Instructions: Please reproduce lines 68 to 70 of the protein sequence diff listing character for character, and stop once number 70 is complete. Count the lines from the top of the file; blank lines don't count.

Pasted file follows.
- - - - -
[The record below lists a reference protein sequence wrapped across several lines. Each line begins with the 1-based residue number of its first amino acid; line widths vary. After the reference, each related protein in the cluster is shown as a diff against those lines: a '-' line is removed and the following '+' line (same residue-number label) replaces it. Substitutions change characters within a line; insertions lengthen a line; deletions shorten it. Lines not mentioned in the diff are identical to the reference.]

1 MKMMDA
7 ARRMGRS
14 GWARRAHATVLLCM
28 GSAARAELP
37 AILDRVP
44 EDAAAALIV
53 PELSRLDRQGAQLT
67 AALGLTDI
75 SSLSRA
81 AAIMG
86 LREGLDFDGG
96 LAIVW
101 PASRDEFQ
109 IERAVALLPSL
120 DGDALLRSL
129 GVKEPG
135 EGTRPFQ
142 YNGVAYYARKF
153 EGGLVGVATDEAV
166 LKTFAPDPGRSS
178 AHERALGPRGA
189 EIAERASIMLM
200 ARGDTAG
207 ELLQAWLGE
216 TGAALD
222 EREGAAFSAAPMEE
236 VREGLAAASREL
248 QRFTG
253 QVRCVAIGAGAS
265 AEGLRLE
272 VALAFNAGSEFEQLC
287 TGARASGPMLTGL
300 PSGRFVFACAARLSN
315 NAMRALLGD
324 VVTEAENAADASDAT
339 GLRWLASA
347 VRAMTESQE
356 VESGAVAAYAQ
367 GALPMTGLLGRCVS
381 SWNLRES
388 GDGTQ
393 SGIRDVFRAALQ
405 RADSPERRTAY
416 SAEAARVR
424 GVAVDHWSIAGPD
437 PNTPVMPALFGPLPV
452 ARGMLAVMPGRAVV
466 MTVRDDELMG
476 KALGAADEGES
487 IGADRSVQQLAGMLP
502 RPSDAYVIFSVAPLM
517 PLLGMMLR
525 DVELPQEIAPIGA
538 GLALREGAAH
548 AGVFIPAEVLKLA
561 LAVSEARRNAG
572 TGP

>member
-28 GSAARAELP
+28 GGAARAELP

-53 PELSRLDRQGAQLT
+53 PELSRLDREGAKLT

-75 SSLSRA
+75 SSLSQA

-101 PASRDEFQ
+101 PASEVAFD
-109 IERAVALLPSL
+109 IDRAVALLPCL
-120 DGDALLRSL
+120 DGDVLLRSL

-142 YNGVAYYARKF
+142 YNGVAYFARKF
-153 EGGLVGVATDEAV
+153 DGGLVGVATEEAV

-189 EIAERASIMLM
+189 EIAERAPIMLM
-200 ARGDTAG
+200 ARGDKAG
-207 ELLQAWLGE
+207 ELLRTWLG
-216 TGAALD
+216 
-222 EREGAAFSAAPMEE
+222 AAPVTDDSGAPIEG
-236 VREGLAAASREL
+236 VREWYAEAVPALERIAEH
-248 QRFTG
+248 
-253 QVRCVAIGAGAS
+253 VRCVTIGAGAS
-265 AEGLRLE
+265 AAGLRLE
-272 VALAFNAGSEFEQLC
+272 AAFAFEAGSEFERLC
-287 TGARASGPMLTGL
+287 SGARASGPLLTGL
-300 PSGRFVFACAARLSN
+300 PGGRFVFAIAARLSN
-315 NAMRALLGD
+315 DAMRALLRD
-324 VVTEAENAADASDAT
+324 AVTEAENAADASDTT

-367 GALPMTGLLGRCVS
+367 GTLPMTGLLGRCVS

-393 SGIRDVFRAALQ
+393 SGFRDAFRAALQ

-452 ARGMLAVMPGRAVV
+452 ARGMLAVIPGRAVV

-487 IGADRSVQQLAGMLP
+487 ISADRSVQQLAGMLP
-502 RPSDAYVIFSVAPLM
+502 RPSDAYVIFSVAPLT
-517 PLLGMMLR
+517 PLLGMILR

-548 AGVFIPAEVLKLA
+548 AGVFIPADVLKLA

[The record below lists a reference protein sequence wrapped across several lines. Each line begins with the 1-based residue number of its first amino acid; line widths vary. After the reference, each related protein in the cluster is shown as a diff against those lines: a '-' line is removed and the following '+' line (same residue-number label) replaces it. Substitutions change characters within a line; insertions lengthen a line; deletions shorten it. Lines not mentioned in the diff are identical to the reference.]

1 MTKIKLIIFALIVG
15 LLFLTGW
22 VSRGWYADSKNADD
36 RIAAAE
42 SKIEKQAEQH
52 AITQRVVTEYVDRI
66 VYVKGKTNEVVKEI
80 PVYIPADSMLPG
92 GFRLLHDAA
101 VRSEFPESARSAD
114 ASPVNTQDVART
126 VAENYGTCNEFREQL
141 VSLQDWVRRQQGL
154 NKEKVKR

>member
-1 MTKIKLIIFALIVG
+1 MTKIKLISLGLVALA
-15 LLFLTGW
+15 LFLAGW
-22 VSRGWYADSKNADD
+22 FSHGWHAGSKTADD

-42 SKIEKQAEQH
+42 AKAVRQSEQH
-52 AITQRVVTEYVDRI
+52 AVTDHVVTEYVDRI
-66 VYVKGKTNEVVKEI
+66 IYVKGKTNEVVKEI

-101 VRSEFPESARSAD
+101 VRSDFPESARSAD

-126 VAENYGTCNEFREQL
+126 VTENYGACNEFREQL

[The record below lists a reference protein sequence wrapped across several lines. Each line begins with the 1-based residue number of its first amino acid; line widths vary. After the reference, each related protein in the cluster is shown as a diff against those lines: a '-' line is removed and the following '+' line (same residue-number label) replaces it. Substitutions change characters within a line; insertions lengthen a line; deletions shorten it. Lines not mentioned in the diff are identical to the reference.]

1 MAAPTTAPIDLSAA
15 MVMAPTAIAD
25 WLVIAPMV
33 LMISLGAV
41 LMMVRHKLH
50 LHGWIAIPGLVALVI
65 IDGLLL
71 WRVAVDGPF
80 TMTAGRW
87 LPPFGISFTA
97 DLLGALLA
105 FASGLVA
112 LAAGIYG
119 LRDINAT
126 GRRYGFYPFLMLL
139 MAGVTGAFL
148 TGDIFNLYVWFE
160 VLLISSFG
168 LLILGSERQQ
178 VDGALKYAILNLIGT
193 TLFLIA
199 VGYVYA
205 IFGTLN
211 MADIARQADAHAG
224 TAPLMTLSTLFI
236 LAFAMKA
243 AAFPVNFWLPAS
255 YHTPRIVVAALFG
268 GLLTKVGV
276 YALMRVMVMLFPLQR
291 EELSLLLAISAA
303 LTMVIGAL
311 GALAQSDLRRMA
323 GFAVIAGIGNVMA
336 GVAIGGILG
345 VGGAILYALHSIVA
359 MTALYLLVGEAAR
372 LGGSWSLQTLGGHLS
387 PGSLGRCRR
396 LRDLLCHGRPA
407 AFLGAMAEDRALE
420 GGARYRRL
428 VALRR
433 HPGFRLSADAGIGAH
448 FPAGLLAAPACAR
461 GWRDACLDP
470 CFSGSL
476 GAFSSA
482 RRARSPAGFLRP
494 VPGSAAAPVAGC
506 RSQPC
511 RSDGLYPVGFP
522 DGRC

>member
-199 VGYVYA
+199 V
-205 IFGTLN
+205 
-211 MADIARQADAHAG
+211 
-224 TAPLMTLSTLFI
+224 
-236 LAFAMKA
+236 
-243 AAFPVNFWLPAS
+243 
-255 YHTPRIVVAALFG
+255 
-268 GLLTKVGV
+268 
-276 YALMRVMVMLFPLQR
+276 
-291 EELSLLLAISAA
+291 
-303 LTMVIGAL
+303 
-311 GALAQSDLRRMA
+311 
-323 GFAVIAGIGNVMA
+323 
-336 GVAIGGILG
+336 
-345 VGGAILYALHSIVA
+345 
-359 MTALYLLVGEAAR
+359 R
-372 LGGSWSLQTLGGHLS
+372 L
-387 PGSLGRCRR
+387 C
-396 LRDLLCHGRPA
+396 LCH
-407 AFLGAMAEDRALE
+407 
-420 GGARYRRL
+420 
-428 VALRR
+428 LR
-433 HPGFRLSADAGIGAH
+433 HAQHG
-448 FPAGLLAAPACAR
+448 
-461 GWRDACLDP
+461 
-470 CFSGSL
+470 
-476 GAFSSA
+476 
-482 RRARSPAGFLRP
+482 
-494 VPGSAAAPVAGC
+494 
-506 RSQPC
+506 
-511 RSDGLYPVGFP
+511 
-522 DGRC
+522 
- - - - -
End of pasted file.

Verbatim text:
-109 IERAVALLPSL
+109 IDRAVALLPCL
-120 DGDALLRSL